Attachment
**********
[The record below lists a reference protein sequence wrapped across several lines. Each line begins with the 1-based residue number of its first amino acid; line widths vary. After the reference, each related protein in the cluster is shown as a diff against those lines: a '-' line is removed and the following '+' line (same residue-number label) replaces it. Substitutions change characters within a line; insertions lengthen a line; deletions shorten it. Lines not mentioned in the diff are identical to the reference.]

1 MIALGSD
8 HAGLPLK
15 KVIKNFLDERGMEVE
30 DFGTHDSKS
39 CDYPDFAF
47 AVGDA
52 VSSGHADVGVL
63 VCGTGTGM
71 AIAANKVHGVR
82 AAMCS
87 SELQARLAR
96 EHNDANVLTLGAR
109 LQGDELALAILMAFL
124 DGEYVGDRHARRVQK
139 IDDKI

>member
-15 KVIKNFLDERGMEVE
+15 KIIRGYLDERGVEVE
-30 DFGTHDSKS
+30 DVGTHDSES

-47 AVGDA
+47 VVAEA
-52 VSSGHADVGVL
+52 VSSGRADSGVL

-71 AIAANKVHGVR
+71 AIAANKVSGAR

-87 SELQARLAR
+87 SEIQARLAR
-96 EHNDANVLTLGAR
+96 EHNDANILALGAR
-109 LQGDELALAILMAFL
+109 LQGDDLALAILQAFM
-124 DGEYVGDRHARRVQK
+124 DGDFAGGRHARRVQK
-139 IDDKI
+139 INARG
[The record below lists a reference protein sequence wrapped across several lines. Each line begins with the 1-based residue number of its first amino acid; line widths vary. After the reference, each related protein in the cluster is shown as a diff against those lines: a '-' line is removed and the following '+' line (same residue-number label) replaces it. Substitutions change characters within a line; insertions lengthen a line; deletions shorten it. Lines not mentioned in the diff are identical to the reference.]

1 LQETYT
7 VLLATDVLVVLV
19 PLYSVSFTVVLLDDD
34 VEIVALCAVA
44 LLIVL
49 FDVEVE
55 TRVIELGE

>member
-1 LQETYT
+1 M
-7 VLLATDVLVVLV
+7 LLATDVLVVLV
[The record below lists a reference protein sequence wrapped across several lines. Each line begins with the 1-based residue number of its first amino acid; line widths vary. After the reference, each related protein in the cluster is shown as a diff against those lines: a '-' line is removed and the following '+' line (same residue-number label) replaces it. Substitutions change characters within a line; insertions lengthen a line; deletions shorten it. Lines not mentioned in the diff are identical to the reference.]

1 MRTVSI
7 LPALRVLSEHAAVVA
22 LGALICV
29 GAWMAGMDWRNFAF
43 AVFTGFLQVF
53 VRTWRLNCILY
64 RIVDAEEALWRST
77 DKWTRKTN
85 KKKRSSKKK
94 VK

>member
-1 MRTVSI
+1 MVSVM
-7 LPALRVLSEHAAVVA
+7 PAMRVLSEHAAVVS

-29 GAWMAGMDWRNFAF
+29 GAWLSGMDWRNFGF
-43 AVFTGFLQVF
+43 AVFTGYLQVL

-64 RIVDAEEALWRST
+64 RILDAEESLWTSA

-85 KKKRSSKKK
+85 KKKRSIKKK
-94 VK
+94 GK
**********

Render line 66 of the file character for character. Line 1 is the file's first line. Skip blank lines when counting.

+7 PAMRVLSEHAAVVS